Saturday, November 9, 2013

Spaghetti Squash with Anytime Fresh Tomato Sauce

The bowl on our early November table has two pale tomatoes waiting to turn into something resembling summer tomatoes. The farm markets continue to offer beautiful cool weather greens and winter squash in every variety. So the dinner plan formed around a round lovely spaghetti squash, and my husband suggested that a fresh tomato sauce would be lovely. "Fresh tomato sauce?" I thought looking at him sideways.  Then I remembered my strategy at summer's end -- I had thrown piles of ripe plum tomatoes into plastic freezer bags and plopped them into the freezer. I use these in soups and chili and they taste as fresh as summer. As soon as the cold tomato hits the heat of the broth or whatever, the peelings pop right off, leaving just the succulence of the tomato. Of course they turn to mush -- but isn't that what we want in a sauce? So this evolved into another instant favorite -- sweet spaghetti squash well saturated with fresh tomato, garlic, slivered kale leaves and herbes de Provence. Oooh la la! This is a beautiful dish that takes less than an hour to make fresh.


1 medium large spaghetti squash
6-10 cloves fresh garlic roughly chopped
8 or so fresh-frozen plum tomatoes (you could use a can I suppose)
5-8 medium kale leaves, destemmed
1/2-3/4 c water
1/2 - 1 tsp salt (your taste...)
1 TBLSP herbes de Provence
Freshly ground pepper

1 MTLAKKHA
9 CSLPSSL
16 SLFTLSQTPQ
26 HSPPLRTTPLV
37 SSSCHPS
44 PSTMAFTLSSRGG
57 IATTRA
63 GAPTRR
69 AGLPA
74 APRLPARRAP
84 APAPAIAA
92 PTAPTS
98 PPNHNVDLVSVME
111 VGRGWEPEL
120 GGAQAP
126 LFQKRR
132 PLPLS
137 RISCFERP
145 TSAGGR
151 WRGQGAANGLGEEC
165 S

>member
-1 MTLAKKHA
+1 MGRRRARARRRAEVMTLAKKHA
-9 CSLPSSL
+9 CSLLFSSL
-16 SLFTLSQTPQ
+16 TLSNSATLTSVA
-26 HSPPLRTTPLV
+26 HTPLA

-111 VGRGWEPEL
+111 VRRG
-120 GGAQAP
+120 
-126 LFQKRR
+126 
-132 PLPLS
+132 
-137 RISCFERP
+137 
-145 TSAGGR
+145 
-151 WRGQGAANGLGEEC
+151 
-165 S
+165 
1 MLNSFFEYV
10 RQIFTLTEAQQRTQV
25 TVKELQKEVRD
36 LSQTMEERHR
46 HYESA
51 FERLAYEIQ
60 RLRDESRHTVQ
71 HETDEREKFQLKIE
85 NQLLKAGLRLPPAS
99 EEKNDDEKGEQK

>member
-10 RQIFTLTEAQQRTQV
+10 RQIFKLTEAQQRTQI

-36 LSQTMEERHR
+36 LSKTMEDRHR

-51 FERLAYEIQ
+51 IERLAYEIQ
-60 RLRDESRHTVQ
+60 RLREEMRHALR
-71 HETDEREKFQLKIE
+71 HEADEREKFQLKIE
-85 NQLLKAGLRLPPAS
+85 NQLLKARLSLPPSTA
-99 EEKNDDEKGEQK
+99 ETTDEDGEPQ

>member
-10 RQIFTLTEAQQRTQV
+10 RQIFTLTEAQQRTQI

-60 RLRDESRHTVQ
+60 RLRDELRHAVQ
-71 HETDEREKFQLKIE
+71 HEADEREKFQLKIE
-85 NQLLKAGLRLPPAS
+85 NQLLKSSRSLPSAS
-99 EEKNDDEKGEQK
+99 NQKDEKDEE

Sesame seed gomasio (if you want to imitate a finishing sprinkle on top)

Heat the oven to 350F. Cut the spaghetti squash in half length-wise (from stem to end). Open the squash and scrape out the seeds and seed goop with a large strong tablespoon. Place the squash halves on a baking sheet covered with tin foil and leave in the oven for about 30 minutes, or until you can press into the peeling side and it feels soft.  This is just the right amount of time for making the sauce.

Plop the frozen tomatoes into a sauce/stew pot with roughly chopped garlic and the water and salt. You can start with less salt and always add more as it simmers, or on the table.  Cover and heat a few minutes, turning the tomatoes once or twice so that you can pick up each tomato and squeeze off the peelings. Then add the kale, cut into slivers. I wad the leaves up on a cutting board and cut thin slices through the wadded leaves. This is not a precise science. Stir in the kale with the herbes de Provence, a bit more salt, and let this simmer covered for at least half an hour.

When the sauce has simmered for at least 15-20 minutes, take the squash halves out of the oven, turn them over carefully. Let them cool a little (5 minutes at least), then hold one half in one hand with a well protected hand (using an oven mit is a good technique), while scraping out the squash flesh into a large bowl. Break up the squash flesh into its spaghetti like strands with a fork. Do both halves.

Pour the sauce over the squash in the bowl and serve. People can fish down into the bowl to pull the squash out, with the beautiful layer of sauce all over the top (and the juiciest part of the sauce filtering down into the bowl through the squash).  Serve with a choice of fresh pepper grinder, sea salt, and sesame seed gomasio as possible at-table finishing touches.

Note: You can roast these squash seeds if you like. Clean off the debris, rinse them, sprinkle them with Tamari, layer them on a baking sheet and let them crisp up, turning with a spatula at least once in about 15 minutes.

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